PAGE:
The recent wildfires in California spread at an alarming rate — forcing people to evacuate within minutes of first learning about it. To help battle future fires and possibly save lives, California firefighters are leveraging the power of GPU-accelerated supercomputers to predict the possible trajectories a wildfire could take.
Using the Comet supercomputer at the San Diego Supercomputer Center at the University of California, San Diego, developers from the center developed WIFIRE, a model that adds real-time data to determine a wildfire’s trajectory.
The model integrates satellite data and remote sensor data with computational techniques in signal processing, visualization, modeling, and data assimilation to predict a wildfire’s rate of spread.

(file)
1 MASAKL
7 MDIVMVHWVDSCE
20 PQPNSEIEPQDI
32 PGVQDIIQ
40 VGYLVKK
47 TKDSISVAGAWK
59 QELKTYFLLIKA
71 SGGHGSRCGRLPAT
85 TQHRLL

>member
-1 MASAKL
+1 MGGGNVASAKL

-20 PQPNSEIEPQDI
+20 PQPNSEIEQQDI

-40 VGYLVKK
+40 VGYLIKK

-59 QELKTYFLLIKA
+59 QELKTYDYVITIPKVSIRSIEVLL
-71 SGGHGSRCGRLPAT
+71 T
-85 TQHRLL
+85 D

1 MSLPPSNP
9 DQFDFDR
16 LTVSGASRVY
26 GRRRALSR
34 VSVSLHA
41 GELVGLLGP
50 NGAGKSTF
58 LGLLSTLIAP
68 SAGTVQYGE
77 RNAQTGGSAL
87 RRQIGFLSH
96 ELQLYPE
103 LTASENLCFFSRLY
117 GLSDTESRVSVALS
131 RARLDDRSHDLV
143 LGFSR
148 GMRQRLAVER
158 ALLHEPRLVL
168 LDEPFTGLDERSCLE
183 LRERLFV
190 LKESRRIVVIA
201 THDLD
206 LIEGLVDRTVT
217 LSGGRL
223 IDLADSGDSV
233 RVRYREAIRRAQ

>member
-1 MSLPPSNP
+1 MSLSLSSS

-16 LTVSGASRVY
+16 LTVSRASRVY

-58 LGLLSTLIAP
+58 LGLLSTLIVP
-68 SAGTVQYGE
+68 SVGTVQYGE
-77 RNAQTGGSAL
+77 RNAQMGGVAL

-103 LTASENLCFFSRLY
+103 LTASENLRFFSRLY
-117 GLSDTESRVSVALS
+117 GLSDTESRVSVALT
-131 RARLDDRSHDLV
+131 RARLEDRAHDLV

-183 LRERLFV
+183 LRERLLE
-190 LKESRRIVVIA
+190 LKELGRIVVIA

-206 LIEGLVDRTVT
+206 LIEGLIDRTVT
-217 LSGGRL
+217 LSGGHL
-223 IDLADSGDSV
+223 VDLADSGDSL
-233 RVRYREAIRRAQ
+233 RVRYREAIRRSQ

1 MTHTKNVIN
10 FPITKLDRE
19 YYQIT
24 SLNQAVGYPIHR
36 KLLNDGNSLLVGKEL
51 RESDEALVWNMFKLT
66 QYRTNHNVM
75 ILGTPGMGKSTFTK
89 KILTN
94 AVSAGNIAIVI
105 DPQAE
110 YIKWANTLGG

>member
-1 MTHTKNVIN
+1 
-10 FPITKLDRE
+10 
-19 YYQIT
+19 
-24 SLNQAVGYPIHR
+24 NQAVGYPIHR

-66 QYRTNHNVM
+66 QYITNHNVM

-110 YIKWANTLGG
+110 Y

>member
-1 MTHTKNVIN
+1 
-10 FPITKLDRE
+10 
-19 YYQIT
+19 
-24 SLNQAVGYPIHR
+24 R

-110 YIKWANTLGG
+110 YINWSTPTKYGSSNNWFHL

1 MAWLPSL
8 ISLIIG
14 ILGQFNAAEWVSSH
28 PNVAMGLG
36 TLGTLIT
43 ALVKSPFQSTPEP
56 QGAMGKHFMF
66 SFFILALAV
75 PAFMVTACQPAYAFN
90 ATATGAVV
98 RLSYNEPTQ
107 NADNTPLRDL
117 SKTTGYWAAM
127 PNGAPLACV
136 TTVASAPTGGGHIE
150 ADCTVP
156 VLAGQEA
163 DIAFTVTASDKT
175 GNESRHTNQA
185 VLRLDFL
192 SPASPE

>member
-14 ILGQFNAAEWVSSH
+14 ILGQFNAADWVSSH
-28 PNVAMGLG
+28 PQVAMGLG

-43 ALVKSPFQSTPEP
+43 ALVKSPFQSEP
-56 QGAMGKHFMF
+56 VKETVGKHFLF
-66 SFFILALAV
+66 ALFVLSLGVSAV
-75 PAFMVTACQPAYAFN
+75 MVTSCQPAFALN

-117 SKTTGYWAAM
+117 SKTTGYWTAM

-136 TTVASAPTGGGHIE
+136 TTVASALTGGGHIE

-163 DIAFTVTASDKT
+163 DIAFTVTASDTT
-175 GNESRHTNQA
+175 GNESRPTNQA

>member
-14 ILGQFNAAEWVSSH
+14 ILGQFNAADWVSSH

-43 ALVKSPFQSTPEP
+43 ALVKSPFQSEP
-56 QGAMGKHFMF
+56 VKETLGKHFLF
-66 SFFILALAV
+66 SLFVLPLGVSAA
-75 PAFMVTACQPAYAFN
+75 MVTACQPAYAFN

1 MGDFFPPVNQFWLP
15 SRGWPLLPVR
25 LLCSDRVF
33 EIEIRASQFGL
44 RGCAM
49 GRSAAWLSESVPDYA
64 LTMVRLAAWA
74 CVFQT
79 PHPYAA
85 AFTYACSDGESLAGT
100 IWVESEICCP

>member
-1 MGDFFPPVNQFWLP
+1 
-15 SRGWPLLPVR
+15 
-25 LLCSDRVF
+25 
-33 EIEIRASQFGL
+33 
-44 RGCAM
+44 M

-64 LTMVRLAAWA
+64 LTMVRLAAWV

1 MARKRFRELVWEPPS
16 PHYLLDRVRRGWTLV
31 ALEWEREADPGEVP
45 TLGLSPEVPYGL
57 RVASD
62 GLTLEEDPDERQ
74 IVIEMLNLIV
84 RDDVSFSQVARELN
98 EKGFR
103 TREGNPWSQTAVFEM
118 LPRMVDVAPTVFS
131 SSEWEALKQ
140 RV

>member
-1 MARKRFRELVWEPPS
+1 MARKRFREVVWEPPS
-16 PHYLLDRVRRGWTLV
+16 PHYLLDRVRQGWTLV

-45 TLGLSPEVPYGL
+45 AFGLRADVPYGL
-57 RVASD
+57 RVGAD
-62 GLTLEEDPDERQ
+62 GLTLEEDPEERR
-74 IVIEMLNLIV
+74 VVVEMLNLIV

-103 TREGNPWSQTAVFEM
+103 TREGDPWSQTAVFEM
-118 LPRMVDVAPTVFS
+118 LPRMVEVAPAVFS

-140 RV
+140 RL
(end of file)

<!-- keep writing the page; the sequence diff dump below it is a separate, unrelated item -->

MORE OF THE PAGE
“WIFIRE may be used by government agencies in the future to save lives and property during wildfire events, test the effectiveness of response and evacuation scenarios before they occur and assess the effectiveness of high-density sensor networks in improving fire and weather predictions,” the developers stated.
Right now, Cal Fire is using the supercomputer to get real-time data for the Woolsey Fire in Southern California. The agency says it is using the data in an experimental manner, however, the tool could be more widely adopted in the future.
“The more information we can get and decisions we can make based on technology is obviously the future,” Jonathan Cox, division chief with Cal Fire, told NPR.
The Comet Supercomputer is comprised of hundreds of NVIDIA Tesla P100 GPUs.
The project is funded by the National Science Foundation and is still in the development phase.
The developers say their tool was designed to help first responders analyze and visualize data and make it available in a format that informs and assists them before, during, and after a wildfire event.
A version of the model is publicly available on the University of California, San Diego website.